by Christina Aguilera. who revolutionised pop by writing their own material. . which owes little to its soulful predecessor. relying mostly on established talent. perhaps the ultimate in manufactured acts.with their melodies and harmonies. The 1980s proved a moribund decade for pop. Alvin Stardust and many others. given catchy songs and arrangements and pushed to fame. Several younger artists have come and gone. the biggest of the late 1950s and early 1960s. From the early days of rock there had been "manufactured" stars . selling millions of records. Only Wham! (and later George Michael) emerged as true pop stars. It happened to East 17 and. and made into stars by producers. But like any fashion. Notably. the only ones to come out of this and sustain a solo career was Robbie Williams from Take That and Justin Timberlake from 'N Sync. whose popularity has remained constant. most of whom only enjoyed short careers. it passed. It had happened to Adam Faith. and Elvis Presley became a global star. The Beatles set the standard for pop music. from the Glam Rock of T.people taken on board for a pretty face rather than any innate talent. and both Mariah Carey and Britney Spears became massive manufactured stars. From 1962 until their break up in 1970 they dominated the charts in Britain and America. The New Millennium Since the year 2000 there's been a dearth of major new stars.more than one. America tried a similar tactic with female pop stars. Post Beatles The Beatles influenced a generation . followed. the Spice Girls.Rock'n'roll brought much more of that. and it remains undiminished . although professional songwriters stayed in demand for those unable to pen a tune. Rex to the raw fire of punk.Beatlesque has become a standard descriptive adjective. Boy Bands The 1990s was the time of boy bands. America saw how it worked and gave the world the Backstreet Boys and 'N Sync. Elton John. most memorably. But the biggest pop star to emerge from the period was a singer and pianist. instigating a fashion that remains undiminished. and new styles have briefly emerged. Styles came and went. But he would find himself supplanted by the Beatles. The idea of artists writing their own material remained in the wake of the Fab Four. when pop careened through several styles. but nothing appears to have gained a major foothold besides modern R&B. really . A group of young male singers was assembled for their looks. Take That. and that was apparent in the 1970s. A female version. was briefly huge. but it was an era short on memorable music. and for a few years it worked very well. to a lesser degree.which itself has become a pop style. but a lot to hip-hop .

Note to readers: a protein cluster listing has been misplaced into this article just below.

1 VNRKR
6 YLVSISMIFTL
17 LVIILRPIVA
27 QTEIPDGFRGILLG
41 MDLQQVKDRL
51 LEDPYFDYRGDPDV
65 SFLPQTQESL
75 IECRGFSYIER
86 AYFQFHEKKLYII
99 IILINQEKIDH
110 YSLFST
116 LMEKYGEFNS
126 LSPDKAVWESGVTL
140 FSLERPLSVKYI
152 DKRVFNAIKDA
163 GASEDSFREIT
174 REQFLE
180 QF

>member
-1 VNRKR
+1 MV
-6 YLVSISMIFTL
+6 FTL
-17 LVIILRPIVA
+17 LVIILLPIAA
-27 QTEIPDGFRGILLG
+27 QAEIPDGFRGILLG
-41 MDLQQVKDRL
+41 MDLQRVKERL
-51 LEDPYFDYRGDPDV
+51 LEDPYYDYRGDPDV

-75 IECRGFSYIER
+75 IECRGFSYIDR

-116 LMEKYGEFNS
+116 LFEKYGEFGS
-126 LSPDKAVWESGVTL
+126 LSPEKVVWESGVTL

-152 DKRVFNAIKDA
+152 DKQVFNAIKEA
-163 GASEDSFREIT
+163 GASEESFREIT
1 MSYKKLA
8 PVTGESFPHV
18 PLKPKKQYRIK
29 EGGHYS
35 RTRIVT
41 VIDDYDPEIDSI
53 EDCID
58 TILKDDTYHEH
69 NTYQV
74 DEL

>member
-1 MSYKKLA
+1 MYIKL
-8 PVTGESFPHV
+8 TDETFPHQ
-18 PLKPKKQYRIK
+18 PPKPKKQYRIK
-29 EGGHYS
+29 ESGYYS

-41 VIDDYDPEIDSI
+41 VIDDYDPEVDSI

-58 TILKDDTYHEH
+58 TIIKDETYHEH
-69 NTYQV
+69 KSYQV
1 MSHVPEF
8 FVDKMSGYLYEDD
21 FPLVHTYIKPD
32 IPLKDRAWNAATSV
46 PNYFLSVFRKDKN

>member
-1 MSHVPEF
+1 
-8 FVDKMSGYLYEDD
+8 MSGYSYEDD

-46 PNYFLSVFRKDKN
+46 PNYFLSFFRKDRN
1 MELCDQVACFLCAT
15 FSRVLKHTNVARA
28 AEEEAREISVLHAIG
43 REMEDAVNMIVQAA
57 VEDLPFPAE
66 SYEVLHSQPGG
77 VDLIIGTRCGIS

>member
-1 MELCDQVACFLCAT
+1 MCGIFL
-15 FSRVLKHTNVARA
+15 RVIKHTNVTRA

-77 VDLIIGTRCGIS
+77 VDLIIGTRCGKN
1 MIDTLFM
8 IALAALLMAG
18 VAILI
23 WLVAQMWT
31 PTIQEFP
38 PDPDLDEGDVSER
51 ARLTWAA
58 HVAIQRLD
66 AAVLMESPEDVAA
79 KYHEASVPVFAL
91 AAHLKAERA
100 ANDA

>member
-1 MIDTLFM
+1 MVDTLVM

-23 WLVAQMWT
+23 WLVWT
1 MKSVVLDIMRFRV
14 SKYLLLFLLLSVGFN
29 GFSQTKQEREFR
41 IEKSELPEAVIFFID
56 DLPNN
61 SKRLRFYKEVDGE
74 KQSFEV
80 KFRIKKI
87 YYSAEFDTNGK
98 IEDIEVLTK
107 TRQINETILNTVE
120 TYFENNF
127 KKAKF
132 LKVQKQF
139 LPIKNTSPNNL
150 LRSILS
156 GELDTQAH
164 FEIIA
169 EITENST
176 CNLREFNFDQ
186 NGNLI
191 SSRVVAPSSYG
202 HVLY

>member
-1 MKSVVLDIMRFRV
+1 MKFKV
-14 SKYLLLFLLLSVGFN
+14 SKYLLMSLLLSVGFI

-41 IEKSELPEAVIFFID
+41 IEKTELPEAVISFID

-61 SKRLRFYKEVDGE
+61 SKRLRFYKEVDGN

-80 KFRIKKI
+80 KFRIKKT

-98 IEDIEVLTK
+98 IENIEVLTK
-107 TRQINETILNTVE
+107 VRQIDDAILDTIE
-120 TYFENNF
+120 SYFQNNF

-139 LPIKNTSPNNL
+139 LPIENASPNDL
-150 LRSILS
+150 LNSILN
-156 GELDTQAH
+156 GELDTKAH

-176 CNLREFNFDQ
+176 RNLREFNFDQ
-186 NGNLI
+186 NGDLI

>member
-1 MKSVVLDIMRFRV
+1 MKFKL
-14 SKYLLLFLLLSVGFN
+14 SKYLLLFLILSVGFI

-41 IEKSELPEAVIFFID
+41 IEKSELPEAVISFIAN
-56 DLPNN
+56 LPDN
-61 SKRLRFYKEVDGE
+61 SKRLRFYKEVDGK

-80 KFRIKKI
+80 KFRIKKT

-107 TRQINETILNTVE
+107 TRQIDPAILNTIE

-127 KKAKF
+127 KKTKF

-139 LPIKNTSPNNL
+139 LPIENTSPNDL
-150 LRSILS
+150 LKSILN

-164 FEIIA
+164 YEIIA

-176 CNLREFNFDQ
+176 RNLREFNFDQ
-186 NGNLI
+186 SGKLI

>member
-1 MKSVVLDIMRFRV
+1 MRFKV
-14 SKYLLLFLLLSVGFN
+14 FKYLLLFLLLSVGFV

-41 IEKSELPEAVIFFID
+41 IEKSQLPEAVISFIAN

or it uses dance-oriented beats or rhythms The main medium of pop music is the song.[16] The beat and the melodies tend to be simple."[18] Clichés include the barbershop harmony (i.[19] "The influence of the circle-of-fifths paradigm has declined since the mid-1950s. moving from a secondary dominant harmony to a dominant harmony. with a focus on melodies and catchy hooks. a mainstream style and a simple traditional structure. rather than to a particular sub-culture or ideology[3] an emphasis on craftsmanship rather than formal "artistic" qualities an emphasis on recording.Characteristics Musicologists often identify the following characteristics as typical of the pop music genre: y y y y y an aim of appealing to a general audience.e..[17] The lyrics of modern pop songs typically focus on simple themes ± often love and romantic relationships ± although there are notable exceptions. modal harmonic and melodic organization ± that point away from functional tonality and toward a tonal sense that is less directional. rhythmically and harmonically with the verse. production.. with limited harmonic accompaniment. The harmonic languages of rock and soul have moved away from the all-encompassing influence of the dominant function. only more simpleminded.[15] Common variants include the versechorus form and the thirty-two-bar form. more free-floating. . often between two and a half and three and a half minutes in length.[3] Harmony in pop music is often "that of classical European tonality. root motion by diatonic step.There are other tendencies (perhaps also traceable to the use of a guitar as a composing instrument) ± pedal-point harmonies. and then to the tonic) and blues scale-influenced harmony. over live performance a tendency to reflect existing trends rather than progressive developments much pop music is intended to encourage dancing. and a chorus that contrasts melodically. generally marked by a consistent and noticeable rhythmic element. and technology."[20] .